One of my personal goals with my new position at Microsoft is to learn more about Windows and its ecosystem. As you know, I’m a systems person and I’ve been in the Unix and macOS realm for the last… 22 years or so. During this time, I’ve certainly touched Windows here and there but, for the most part, a lot of it remains a mystery to me.

Yesterday already, I uncovered a couple of interesting things worth discussing. In this post I’m going to focus on just one of those two, and that is: how PowerShell handles input parameters in its scripts. I’ll be looking at this through the lenses of a long-time Unix user and I’ll hopefully be posting more articles of this style in the future. Follow me, wink, wink.

The Unix way

Parsing flags gets old very, very quickly. I have written code to parse flags and arguments countless times in a multitude of languages. And no matter what, every time I have to do this I have to look at the getopts description in the sh(1) manual page for shell scripts, the getopt(3) and getopt_long(3) manual pages for C and C++ programs, and any other kind of documentation for the language of the day.

Now, of course there are plenty of libraries to simplify flags parsing. You just have to hit a rock and uncover at least 10. However, no matter what you do in your code, the shell is oblivious to what’s going on under your program.

Say you have a script named example.sh with the following contents:

#! /bin/sh

force=false
path=
while getopts fp: flag; do
    case "${flag}" in
        f) force=true ;;
        p) path="${OPTARG}" ;;
        \?) exit 1 ;;
    esac
done
shift $((${OPTIND} - 1))

[ -n "${path}" ] || { echo "Path (-p) is empty" 1>&2; exit 1; }

echo "Force: ${force}"
echo "Path: ${path}"

When we run the script above from the shell, we get an experience like this:

$ ./example.sh
Path (-p) is empty

$ ./example.sh -h
Illegal option -h

$ ./example.sh -p some/path
Force: false
Path: some/path

$ ./example.sh -p some/path -f
Force: true
Path: some/path

For every command invocation above, the shell:

  1. tokenized the command line to extract words, and it did so using the IFS environment variable (have you ever heard of this?);
  2. looked for the executable in the given location because the program name contained a slash, else it would have checked its in-memory cache of programs (did you know about the rehash or hash builtins?) and fallen back to scanning the PATH; and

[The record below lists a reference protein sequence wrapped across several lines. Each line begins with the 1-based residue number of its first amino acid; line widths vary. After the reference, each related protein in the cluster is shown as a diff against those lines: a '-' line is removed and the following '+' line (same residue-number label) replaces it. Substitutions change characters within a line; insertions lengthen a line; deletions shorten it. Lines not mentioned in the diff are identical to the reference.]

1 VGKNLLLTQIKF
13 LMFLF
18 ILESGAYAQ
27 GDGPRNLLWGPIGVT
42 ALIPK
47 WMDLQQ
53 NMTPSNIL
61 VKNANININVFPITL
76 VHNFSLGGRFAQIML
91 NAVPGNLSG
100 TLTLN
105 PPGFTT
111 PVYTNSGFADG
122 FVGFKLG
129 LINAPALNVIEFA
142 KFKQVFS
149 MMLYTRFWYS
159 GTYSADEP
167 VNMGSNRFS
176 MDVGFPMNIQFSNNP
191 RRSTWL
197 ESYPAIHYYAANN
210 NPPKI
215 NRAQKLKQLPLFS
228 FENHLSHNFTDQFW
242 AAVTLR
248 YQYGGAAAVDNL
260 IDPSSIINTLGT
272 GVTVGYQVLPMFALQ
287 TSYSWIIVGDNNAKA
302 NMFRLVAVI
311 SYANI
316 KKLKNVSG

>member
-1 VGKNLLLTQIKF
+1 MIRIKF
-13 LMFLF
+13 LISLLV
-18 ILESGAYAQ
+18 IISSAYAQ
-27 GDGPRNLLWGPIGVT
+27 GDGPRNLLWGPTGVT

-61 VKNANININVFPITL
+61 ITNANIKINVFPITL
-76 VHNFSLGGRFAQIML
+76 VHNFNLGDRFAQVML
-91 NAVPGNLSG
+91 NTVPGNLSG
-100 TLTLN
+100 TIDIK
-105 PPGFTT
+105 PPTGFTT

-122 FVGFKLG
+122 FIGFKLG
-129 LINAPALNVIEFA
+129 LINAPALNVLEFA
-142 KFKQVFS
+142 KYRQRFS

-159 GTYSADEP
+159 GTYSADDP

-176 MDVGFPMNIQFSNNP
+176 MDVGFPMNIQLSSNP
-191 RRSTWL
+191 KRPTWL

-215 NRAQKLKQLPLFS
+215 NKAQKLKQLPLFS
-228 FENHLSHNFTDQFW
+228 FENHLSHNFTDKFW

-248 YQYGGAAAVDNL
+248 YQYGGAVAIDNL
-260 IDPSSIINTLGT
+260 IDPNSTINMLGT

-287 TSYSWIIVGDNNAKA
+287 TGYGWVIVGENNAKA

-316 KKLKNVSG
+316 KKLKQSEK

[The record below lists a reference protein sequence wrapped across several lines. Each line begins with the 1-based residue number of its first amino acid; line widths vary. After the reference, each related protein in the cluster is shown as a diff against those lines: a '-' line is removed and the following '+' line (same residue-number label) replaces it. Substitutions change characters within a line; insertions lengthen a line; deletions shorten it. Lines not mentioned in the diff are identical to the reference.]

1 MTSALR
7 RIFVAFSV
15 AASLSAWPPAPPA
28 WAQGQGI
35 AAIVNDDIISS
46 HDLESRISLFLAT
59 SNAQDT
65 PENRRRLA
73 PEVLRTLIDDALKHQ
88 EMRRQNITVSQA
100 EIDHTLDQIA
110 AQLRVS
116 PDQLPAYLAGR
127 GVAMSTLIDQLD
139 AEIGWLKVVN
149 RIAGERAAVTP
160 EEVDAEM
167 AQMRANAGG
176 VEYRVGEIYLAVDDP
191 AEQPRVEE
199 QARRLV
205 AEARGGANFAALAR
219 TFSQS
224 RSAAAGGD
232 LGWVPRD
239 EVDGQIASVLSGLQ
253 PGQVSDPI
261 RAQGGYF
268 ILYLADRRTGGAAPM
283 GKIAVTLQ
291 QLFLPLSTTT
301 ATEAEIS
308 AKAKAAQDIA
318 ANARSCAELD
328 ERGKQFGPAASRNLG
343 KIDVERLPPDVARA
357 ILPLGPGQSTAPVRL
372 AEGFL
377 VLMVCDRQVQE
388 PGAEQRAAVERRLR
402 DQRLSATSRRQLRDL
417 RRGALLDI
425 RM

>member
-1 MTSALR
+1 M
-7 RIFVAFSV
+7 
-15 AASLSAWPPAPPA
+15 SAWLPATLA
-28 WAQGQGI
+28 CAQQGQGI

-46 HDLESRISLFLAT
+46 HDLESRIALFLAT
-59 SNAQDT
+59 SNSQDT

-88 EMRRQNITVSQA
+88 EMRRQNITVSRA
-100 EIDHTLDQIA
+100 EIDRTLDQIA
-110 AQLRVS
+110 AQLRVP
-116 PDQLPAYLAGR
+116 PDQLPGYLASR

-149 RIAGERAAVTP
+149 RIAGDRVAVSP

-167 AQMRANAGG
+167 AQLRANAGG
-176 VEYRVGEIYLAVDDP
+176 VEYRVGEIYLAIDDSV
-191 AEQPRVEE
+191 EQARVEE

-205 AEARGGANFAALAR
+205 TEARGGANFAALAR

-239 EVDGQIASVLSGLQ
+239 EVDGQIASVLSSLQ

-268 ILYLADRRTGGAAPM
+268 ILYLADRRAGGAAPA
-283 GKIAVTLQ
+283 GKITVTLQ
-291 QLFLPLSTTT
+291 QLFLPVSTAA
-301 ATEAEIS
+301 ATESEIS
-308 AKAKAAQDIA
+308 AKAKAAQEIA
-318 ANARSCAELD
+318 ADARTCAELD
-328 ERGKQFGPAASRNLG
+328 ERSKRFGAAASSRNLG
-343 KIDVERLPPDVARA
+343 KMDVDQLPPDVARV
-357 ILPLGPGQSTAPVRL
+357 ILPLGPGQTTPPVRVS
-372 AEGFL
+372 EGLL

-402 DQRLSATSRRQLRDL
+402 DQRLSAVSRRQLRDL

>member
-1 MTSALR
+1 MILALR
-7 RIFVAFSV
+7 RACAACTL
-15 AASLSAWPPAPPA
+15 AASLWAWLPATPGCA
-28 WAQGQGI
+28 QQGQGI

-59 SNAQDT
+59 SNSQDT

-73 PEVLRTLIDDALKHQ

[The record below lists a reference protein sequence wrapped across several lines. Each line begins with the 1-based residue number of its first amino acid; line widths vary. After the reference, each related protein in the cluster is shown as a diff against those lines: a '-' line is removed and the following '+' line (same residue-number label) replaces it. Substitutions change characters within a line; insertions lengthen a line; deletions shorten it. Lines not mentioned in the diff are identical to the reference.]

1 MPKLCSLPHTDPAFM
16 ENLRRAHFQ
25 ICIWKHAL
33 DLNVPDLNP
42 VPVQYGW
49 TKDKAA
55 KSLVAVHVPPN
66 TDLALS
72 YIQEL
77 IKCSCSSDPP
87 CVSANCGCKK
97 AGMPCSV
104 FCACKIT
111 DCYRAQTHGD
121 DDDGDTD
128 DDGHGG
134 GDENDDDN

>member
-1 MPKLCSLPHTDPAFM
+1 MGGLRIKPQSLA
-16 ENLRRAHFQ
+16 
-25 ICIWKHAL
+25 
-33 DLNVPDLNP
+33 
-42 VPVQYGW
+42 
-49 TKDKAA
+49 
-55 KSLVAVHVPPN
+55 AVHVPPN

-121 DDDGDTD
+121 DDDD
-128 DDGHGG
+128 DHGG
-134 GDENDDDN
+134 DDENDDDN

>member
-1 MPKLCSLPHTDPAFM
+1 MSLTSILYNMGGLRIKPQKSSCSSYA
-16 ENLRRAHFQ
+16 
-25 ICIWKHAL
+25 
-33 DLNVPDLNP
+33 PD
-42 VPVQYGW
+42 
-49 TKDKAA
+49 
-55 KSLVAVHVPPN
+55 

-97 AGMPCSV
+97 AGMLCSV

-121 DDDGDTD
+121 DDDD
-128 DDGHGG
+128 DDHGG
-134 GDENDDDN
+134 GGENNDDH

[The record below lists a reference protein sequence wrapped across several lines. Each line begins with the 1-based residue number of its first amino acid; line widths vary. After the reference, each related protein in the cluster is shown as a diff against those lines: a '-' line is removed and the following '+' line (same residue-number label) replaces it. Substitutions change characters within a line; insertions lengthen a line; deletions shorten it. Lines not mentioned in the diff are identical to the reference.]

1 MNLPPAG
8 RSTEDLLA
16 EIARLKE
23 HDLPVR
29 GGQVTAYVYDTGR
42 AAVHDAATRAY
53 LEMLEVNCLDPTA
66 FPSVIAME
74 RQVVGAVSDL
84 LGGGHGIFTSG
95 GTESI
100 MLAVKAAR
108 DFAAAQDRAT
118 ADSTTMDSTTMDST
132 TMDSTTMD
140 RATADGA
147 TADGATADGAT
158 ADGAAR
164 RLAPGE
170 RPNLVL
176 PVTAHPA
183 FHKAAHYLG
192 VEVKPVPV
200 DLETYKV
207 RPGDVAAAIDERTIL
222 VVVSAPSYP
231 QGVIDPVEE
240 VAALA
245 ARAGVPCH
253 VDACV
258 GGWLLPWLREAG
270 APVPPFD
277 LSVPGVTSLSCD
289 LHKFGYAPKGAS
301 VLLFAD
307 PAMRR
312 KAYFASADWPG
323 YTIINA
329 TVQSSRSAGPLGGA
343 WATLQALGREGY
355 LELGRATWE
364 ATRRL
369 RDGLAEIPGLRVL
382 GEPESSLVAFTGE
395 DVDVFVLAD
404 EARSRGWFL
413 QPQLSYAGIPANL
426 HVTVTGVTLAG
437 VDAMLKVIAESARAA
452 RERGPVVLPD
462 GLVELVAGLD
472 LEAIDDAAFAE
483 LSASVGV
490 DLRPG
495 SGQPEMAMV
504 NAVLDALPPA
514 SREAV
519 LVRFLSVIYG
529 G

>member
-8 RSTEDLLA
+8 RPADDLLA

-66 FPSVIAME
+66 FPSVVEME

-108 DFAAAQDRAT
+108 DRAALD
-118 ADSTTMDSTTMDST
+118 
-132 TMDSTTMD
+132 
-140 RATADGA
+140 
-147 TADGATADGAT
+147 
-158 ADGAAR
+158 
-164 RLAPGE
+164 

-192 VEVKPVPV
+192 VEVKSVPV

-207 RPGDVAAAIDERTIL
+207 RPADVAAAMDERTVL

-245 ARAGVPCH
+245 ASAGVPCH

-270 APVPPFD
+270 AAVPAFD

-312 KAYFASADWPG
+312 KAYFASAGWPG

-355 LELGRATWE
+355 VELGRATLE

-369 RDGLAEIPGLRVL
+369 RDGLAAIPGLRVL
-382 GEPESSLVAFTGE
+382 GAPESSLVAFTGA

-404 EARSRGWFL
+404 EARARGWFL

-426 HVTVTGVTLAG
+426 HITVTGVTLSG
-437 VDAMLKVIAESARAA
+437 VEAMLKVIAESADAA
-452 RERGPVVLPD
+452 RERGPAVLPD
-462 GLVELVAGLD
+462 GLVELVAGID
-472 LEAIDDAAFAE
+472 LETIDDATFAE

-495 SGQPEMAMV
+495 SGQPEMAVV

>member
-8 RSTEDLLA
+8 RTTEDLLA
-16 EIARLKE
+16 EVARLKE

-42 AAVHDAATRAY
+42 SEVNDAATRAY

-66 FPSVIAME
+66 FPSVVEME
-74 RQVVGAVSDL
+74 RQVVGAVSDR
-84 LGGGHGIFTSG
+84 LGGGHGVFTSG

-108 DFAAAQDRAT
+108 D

3. executed the program with the arguments as they were, in a subprocess.

So far so good: there is no magic. The words we typed were exactly what the executed program got (after tokenization), and it did not matter that example.sh was a shell script: the exact same thing would have happened if we had run a native program like ls(1).

Once running, though, our example.sh script had to scan the arguments, find that -f and -p looked like options, interpret them, and do something with them. What you should notice is that there were two erroneous executions: one where we forgot to specify a required flag (-p) and one where we used an unknown flag (-h), and both of these required special handling in our code.

And this is were is where things get more interesting.

What if you wanted the shell to support autocompletion for the flags that the program supports? You can do that, of course—if the shell supports such a feature. I bet that, if you navigate to /etc/bash_completion.d/ on your machine, you’ll find some stuff in there. Those are Bash-specific scripts that Bash loads and uses to extend its autocompletion features. The content of these scripts is usually awful-looking though, and I remember having to recurrently fight problems in the implementation we had in Bazel…

I digress. The point I want you to remember is that programs run by the shell are black boxes, no matter if they are scripts or arbitrary native binaries.

The PowerShell way

In PowerShell, you can run arbitrary programs, yes, but you can also run cmdlets. A cmdlet is, essentially, an extension point for PowerShell. Builtin commands are cmdlets, but you can define your own in a variety of languages. Cmdlets can be written in C# and VB.NET… and, of course, they can be written in PowerShell’s own language too. In this latter case, we can call them scripts.